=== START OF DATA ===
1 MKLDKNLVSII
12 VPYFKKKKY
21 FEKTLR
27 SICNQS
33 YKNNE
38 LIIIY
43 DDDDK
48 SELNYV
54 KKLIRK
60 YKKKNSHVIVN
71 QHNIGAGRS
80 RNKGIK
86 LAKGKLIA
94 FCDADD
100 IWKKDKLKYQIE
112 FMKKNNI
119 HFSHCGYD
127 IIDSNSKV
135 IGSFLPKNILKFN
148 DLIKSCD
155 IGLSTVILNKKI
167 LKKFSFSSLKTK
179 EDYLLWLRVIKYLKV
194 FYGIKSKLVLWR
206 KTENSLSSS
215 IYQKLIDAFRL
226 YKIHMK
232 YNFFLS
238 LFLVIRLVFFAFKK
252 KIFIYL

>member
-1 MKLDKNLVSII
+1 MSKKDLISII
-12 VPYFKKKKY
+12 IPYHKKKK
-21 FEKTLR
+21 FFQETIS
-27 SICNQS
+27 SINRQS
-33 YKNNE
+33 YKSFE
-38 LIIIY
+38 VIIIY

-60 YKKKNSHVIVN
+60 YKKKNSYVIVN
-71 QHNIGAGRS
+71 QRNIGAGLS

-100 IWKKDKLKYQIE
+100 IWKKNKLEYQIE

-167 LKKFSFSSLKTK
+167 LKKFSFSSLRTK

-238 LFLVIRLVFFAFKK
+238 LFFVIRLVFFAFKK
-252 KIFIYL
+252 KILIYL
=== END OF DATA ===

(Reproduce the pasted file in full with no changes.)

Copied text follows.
1 MKLDKNLVSII
12 VPYFKKKKY
21 FEKTLR
27 SICNQS
33 YKNNE
38 LIIIY
43 DDDDK
48 SELNYV
54 KKLIRK
60 YKKKNSHVIVN
71 QHNIGAGRS
80 RNKGIK
86 LAKGKLIA
94 FCDADD
100 IWKKDKLKYQIE
112 FMKKNNI
119 HFSHCGYD
127 IIDSNSKV
135 IGSFLPKNILKFN
148 DLIKSCD
155 IGLSTVILNKKI
167 LKKFSFSSLKTK
179 EDYLLWLRVIKYLKV
194 FYGIKSKLVLWR
206 KTENSLSSS
215 IYQKLIDAFRL
226 YKIHMK
232 YNFFLS
238 LFLVIRLVFFAFKK
252 KIFIYL

>member
-1 MKLDKNLVSII
+1 MSKKDLISII
-12 VPYFKKKKY
+12 IPYHKKKK
-21 FEKTLR
+21 FFQETIS
-27 SICNQS
+27 SINRQS
-33 YKNNE
+33 YKSFE
-38 LIIIY
+38 VIIIY

-60 YKKKNSHVIVN
+60 YKKKNSYVIVN
-71 QHNIGAGRS
+71 QRNIGAGLS

-100 IWKKDKLKYQIE
+100 IWKKNKLEYQIE

-167 LKKFSFSSLKTK
+167 LKKFSFSSLRTK

-238 LFLVIRLVFFAFKK
+238 LFFVIRLVFFAFKK
-252 KIFIYL
+252 KILIYL